- Middle East/North Africa
In 6th of October city, specifically at the Green Revolution district, there is a big villa with a big banner of an international kindergarten on the main gate. But if you move around the building, you can see it holds another banner of an orphanage called “Ishraqa”. At first glance you may think the orphanage is a luxurious place where kids can play hide and seek but, in fact, it could be one of the most dismal places you can ever see in your life.
In a space of only two rooms, there are around 16 children stuffed together; and if you come closer, you can feel the fear in their tiny eyes, hear the voice of their stomach growling from hunger, and see signs of brutal torture on their soft skin.
“It all began when we received a complaint saying that kids were being physically assaulted inside an orphanage,” said Azza Abdoun, the manager of the Department of Family and Children at the Ministry of Social Solidarity.
The next day, Abdoun went to the orphanage and as soon as arrived to the place she was panicked as despite the place seemed luxurious but there was lack of security and serenity.
“The kids' eyes were full of fear. I don't know what made them feel reassured enough to talk to me, but then they started telling me about their tragedy. I saw the signs of torture on their bodies, and then suddenly the electricity went off, just when I started hearing the children's cries from their pains, and I was unable to hold back my tears,” she recalled.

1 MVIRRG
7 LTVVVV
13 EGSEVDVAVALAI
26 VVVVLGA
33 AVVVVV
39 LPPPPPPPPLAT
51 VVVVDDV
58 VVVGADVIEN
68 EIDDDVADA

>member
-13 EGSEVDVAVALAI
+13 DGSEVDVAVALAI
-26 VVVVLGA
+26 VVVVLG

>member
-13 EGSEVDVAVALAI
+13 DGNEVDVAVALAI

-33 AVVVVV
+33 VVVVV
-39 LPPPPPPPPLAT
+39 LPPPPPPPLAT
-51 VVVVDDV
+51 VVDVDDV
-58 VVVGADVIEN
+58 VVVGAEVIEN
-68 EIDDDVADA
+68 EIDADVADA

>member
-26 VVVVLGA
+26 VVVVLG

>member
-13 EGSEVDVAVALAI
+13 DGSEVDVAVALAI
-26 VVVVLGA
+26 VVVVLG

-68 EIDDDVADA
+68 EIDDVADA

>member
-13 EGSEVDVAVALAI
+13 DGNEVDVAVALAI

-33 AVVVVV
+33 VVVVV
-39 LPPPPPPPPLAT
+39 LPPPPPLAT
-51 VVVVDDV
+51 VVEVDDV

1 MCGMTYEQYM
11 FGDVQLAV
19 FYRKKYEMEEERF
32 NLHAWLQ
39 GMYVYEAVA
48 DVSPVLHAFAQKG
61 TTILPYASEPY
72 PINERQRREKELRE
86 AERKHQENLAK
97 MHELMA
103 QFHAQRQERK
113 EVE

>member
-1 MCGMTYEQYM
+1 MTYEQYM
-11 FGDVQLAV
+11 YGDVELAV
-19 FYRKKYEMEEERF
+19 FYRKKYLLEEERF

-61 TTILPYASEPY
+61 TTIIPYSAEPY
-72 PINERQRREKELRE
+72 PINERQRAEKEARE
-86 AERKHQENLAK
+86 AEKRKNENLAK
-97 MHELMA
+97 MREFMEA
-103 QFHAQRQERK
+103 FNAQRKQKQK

“There were tragedies, literally. The children’s hunger cries and whining kept sleep away from my eyes for three days during my stay there,” she said.
Abdoun said that the children did not know the food names in the refrigerator, even when she opened it she found extremely small quantities of food, some of them expired, with the electricity even operating through prepaid smart cards.
Abdoun went to Sheikh Zayed police station and filled a complaint accusing the orphanage manager Amr Zaki of exposing the lives of children to risk, when he burned parts of a child’s sexual organ as a type of punishment.
Moreover, she notified the minister of Social Solidarity, Ghada Wali. The Ministry formed a committee of six members to examine the children's complaints. “We found that the orphanage’s CEO was Atef Ebeid's widow, former Prime Minister during Mubarak’s regime, and that the orphanage was served by four supervisors and one guard, but none of the supervisors ever stayed overnight with the children," said Abdoun.
The ministry decided to expel the CEO -- who refused to comment on the incident -- and to move the orphanage’s administration and supervision to Dar Al-Orman charity, which hired eight nannies for the orphanage and is now working to get the children back to their schools.
Moreover, the 6th of October prosecussion started its investigation against Zaki, the former manager of the orphanage, as he was accused of assaulting 16 children and exposing their lives to deadly danger.
Speaking to children at the orphanage, Tarek, a 10-year-old kid said that the manager of the orphanage was locking them up inside the rooms after they came back from school until the next morning. Moreover, he explained that, while there were other children in the nursery, the orphans were not allowed to contact or play with them; however, the new nannies promised to let them play every day, hang out and make parties, Tarek added.